Government sets up company to take over Carillion's work on prison facilities

Around 1,000 prison facilities workers previously employed by collapsed outsourcing firm Carillion will move across to a new company set up by the Government, the Justice Secretary announced.

David Gauke said the move would reassure staff that their jobs are secure despite Carillion's liquidation.

But shadow justice secretary Richard Burgon said the failings of the privatisation of prison maintenance contracts "extend way beyond Carillion", stressing Labour would look at bringing all of them back "in-house".

How Carillion's share price fell. Infographic from PA Graphics. (PA Graphics)
(PA Graphics)

Services such as cleaning, maintenance, landscaping and building repairs previously provided by Carillion will now move to the new company, Gov Facility Services Limited.

Around 1,000 staff, including 100 contractors, will have their terms and conditions of employment preserved and will continue to provide services at 52 prisons across England.

Mr Gauke said: "We have robust contingency plans and are taking appropriate action to ensure that the prison FM (facilities management) services continue to operate normally.

"I want to reassure staff that their jobs are secure and essential to making prisons safer and more decent."

MoJ permanent secretary Richard Heaton said: "The Ministry of Justice's priority is to ensure continuity of service. We are implementing our contingency plan for the prisons facilities management contracts held by Carillion.

"This means the work that was undertaken by Carillion will move to a new government-owned company set up for this purpose. I'd like to thank all the Carillion staff who are moving across into the new company, and reassure them that their jobs are secure. The vital work they do to maintain and improve our prisons is greatly valued and appreciated."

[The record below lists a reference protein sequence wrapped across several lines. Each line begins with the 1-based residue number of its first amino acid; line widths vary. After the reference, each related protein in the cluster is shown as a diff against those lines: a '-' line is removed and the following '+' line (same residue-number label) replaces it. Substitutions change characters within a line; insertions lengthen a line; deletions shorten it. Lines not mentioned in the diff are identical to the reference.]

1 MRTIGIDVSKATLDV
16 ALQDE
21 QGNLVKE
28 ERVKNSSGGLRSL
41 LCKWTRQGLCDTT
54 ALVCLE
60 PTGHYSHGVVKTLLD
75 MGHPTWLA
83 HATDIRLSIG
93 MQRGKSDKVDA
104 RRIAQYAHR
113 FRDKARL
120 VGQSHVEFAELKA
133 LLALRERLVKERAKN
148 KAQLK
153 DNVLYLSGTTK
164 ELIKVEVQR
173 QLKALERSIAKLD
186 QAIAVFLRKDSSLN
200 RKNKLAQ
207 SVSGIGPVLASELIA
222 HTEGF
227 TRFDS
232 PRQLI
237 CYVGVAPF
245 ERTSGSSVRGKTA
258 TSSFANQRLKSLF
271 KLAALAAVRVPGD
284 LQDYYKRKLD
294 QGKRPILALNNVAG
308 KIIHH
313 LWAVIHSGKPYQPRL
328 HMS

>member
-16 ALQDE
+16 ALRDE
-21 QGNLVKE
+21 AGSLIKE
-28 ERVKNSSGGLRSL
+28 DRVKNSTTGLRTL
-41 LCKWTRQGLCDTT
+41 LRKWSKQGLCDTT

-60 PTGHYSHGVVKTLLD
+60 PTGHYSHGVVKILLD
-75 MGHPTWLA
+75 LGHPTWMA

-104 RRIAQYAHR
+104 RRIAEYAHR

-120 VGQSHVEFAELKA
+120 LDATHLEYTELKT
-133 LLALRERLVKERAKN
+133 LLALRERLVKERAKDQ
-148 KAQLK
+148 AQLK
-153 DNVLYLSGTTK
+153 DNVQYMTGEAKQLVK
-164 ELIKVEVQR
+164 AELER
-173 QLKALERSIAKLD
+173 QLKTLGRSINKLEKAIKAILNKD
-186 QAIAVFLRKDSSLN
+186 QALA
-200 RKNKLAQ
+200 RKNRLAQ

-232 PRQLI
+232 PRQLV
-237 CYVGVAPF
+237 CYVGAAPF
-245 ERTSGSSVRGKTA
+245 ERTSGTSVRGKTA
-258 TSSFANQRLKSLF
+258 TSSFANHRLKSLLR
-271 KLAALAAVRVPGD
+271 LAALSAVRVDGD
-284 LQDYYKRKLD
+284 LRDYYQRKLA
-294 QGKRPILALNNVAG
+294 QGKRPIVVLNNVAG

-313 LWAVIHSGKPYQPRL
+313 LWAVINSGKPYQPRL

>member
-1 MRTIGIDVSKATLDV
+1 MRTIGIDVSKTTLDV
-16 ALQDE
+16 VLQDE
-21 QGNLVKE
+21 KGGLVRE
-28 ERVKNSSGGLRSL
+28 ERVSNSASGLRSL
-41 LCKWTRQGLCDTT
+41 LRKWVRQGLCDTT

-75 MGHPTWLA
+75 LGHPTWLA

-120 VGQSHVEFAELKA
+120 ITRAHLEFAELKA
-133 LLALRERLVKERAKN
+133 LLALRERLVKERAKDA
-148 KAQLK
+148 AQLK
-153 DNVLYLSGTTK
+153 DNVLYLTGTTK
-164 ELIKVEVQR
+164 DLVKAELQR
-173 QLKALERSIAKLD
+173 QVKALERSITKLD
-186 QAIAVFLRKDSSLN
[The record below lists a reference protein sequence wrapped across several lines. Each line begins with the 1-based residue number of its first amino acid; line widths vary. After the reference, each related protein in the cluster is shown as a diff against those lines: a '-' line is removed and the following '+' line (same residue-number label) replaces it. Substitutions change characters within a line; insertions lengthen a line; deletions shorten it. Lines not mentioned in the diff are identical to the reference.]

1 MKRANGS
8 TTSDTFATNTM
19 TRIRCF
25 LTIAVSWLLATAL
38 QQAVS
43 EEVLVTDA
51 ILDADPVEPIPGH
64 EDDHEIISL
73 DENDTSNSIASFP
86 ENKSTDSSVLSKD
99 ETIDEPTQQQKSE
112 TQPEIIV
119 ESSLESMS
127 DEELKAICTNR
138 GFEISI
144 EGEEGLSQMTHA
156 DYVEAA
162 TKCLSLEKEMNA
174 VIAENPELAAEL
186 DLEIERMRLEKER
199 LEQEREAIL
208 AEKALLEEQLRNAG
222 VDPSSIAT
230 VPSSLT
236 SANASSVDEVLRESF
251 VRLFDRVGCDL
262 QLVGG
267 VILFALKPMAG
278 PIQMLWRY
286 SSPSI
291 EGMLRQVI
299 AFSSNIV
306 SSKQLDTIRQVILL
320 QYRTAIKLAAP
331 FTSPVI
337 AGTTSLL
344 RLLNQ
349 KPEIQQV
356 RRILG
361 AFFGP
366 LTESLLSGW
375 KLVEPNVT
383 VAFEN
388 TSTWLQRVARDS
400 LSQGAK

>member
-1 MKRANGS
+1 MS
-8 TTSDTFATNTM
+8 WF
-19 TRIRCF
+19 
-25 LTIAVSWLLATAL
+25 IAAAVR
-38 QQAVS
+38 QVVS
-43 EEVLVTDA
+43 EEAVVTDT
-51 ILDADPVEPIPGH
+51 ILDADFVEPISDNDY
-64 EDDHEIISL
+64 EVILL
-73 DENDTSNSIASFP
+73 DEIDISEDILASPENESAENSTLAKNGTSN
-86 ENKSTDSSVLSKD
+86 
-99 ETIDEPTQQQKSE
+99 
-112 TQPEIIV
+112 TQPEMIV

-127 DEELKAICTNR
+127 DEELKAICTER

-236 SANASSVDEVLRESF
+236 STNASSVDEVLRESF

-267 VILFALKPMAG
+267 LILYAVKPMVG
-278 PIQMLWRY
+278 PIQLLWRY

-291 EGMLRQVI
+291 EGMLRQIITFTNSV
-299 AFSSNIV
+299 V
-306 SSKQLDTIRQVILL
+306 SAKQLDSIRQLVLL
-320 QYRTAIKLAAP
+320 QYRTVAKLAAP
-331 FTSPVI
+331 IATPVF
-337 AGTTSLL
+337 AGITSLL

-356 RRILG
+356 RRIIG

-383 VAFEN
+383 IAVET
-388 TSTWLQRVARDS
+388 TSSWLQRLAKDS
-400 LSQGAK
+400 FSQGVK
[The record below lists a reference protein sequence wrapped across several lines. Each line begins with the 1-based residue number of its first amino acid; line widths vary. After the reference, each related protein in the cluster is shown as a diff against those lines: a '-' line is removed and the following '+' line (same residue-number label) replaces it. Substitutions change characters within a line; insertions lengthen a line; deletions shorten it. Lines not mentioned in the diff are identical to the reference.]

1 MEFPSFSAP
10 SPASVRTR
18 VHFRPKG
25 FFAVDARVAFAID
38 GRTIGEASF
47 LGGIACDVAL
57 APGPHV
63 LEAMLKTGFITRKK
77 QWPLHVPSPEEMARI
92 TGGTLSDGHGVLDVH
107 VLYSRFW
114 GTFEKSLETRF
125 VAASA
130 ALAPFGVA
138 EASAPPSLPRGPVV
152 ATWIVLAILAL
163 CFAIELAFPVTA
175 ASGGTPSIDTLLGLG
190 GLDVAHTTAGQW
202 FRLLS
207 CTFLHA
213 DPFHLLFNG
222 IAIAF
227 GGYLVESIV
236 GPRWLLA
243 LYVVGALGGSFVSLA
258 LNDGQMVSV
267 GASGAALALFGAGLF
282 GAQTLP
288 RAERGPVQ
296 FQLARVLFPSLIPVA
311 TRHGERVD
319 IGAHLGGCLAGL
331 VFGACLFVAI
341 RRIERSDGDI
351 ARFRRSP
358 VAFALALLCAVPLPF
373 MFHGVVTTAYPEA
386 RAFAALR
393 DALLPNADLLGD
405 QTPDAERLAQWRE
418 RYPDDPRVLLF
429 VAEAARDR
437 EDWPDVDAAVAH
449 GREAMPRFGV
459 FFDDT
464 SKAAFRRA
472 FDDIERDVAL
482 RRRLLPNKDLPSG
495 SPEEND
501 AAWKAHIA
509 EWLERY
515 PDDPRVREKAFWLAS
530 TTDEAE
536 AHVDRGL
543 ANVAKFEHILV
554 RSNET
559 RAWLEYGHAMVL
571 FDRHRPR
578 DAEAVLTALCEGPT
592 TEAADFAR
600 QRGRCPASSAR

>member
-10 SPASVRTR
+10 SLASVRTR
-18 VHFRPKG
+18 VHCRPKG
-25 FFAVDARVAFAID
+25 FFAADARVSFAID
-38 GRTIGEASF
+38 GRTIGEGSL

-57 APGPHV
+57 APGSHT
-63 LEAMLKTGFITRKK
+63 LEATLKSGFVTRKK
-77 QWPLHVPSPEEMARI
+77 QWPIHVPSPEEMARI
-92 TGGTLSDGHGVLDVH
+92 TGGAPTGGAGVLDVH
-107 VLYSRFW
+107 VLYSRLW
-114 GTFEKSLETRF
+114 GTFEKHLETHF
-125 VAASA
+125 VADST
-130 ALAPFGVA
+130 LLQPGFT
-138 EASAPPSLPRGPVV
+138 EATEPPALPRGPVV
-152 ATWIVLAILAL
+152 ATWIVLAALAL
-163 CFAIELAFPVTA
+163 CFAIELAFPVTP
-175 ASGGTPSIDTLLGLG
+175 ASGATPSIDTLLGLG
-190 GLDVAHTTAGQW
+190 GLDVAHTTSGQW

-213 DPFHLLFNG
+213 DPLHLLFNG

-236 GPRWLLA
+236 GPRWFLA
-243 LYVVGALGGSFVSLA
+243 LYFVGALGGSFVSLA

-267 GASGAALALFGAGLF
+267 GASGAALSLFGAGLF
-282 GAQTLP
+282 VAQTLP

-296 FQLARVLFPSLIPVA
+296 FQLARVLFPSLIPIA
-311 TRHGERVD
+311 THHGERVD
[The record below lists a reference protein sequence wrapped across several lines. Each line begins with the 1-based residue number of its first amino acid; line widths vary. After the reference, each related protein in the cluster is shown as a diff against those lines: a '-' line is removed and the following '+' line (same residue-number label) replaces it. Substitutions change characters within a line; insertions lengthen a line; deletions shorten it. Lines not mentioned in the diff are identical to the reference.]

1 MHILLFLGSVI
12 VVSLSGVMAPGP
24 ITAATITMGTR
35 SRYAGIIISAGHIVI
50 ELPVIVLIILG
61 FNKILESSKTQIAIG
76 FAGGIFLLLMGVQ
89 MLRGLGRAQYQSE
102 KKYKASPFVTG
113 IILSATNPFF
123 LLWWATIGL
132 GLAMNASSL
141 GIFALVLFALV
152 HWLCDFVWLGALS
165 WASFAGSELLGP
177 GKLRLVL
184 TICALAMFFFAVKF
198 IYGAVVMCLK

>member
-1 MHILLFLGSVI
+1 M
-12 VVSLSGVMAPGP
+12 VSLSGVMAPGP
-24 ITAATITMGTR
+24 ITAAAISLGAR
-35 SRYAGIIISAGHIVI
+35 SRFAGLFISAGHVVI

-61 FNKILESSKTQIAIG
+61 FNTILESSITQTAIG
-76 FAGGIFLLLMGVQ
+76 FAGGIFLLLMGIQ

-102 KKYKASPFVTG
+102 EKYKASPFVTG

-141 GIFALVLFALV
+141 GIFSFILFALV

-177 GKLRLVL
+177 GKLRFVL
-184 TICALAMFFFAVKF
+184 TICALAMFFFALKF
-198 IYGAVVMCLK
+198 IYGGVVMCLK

The government today announced that it has set up a new company to undertake the work contracted to Carillion in prisons. This should be the final nail in the coffin for the Tories' privatisation agenda.

-- Richard Burgon MP (@RichardBurgon) January 26, 2018

Mr Burgon said: "This should be the final nail in the coffin for the Tories' privatisation agenda. The Government has finally seen sense and secured the jobs of 1,000 workers as Labour called for.

"The failings of the privatisation of prison maintenance contracts extend way beyond Carillion, as shown by last week's damning report into the Dickensian conditions at Liverpool prison managed by Amey.

"It is unacceptable that any private contractor continues to receive public money when it is clearly failing to complete thousands of prison maintenance jobs.

"The next Labour Government would look at bringing all prison maintenance contracts back in-house. The Government must now do the same at the earliest possible opportunity."

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